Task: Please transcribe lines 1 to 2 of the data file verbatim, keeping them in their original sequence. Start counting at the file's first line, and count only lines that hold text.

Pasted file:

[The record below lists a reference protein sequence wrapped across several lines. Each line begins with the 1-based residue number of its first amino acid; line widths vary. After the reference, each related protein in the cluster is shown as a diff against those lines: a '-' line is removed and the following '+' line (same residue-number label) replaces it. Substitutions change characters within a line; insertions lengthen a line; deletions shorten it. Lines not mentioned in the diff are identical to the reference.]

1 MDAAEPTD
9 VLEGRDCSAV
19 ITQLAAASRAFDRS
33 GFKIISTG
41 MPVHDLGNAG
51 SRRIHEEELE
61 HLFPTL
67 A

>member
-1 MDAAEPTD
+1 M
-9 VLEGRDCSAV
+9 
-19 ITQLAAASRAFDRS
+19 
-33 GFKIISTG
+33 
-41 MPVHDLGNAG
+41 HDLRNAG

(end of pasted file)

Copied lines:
[The record below lists a reference protein sequence wrapped across several lines. Each line begins with the 1-based residue number of its first amino acid; line widths vary. After the reference, each related protein in the cluster is shown as a diff against those lines: a '-' line is removed and the following '+' line (same residue-number label) replaces it. Substitutions change characters within a line; insertions lengthen a line; deletions shorten it. Lines not mentioned in the diff are identical to the reference.]

1 MDAAEPTD